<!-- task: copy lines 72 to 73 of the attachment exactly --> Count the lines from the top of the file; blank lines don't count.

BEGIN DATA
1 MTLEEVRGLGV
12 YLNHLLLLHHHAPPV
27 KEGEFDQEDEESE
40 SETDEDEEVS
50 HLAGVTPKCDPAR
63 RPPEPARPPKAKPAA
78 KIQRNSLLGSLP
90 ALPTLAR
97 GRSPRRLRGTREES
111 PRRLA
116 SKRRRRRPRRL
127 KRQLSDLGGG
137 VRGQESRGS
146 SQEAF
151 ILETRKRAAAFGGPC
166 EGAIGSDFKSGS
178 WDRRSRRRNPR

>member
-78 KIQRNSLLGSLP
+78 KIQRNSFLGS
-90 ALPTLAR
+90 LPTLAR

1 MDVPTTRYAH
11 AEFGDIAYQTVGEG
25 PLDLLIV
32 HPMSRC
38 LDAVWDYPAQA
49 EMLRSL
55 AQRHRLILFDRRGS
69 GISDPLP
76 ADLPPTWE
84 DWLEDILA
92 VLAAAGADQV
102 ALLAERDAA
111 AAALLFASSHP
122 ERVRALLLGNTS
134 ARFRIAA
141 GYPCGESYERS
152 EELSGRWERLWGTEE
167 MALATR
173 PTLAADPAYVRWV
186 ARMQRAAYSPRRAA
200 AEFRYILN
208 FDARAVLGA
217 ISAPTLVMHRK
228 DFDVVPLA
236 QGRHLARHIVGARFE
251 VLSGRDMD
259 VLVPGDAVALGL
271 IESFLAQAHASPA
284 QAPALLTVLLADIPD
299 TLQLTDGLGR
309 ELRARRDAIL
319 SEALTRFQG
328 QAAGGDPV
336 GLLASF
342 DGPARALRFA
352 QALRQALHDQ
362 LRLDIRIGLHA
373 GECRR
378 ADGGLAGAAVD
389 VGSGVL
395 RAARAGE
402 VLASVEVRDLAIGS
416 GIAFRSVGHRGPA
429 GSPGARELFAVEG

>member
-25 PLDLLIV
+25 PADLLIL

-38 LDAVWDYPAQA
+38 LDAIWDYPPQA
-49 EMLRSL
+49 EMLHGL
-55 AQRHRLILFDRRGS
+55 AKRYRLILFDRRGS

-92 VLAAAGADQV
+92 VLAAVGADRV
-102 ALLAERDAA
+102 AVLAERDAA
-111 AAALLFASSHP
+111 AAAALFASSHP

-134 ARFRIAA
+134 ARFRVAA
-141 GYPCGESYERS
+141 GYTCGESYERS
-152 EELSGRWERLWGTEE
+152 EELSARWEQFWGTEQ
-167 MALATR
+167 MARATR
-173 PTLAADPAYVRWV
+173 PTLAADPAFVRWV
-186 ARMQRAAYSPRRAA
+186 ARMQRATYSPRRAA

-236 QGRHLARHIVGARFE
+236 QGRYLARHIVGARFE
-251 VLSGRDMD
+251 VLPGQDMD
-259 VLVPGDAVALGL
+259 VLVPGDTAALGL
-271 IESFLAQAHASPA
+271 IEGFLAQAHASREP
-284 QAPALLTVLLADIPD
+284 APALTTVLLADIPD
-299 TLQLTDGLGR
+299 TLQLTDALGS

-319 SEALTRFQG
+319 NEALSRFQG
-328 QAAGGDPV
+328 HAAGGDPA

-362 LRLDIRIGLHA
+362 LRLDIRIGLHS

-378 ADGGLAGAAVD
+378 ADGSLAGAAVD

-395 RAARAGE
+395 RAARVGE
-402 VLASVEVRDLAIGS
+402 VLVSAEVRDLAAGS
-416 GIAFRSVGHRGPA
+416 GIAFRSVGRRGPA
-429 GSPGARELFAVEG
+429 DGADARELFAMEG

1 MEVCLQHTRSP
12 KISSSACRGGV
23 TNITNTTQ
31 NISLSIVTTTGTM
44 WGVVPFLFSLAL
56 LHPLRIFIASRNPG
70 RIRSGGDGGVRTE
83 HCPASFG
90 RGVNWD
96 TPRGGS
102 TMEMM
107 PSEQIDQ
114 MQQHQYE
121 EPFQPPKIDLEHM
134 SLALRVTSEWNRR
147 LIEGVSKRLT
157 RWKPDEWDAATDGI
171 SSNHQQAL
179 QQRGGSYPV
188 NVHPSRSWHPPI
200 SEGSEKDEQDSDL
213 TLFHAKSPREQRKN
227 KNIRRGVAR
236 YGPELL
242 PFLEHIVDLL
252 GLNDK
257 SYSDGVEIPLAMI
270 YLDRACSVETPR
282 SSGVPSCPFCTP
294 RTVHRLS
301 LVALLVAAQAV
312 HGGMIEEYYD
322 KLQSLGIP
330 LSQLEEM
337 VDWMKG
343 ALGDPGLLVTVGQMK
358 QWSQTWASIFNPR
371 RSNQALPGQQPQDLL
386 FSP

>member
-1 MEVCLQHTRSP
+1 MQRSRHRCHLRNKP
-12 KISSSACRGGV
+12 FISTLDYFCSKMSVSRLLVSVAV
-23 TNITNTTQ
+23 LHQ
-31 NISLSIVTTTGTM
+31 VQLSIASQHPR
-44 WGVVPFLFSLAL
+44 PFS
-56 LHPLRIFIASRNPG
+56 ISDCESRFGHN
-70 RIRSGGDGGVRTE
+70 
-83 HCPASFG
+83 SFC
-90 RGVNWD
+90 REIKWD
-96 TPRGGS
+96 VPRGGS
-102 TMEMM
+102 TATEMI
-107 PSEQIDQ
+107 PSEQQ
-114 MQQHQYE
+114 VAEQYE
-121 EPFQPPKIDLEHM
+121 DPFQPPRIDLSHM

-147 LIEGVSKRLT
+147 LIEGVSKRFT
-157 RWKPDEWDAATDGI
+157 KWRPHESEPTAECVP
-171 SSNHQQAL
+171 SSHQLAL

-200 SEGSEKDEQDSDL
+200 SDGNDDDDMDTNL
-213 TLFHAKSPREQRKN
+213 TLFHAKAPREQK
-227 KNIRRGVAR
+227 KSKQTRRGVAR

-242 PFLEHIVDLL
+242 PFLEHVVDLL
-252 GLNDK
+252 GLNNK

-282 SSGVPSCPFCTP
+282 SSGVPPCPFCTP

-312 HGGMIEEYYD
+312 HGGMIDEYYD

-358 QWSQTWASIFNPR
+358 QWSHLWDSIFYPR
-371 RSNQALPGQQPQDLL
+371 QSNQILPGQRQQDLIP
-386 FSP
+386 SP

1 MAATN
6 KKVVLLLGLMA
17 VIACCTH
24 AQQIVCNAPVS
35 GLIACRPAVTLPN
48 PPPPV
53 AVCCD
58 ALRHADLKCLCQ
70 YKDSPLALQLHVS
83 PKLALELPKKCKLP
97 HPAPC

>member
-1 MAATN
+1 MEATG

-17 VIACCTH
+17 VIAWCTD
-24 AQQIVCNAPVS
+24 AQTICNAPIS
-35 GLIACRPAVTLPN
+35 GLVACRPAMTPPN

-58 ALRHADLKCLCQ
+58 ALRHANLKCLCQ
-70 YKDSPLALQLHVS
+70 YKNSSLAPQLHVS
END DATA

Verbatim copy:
-49 EMLRSL
+49 EMLHGL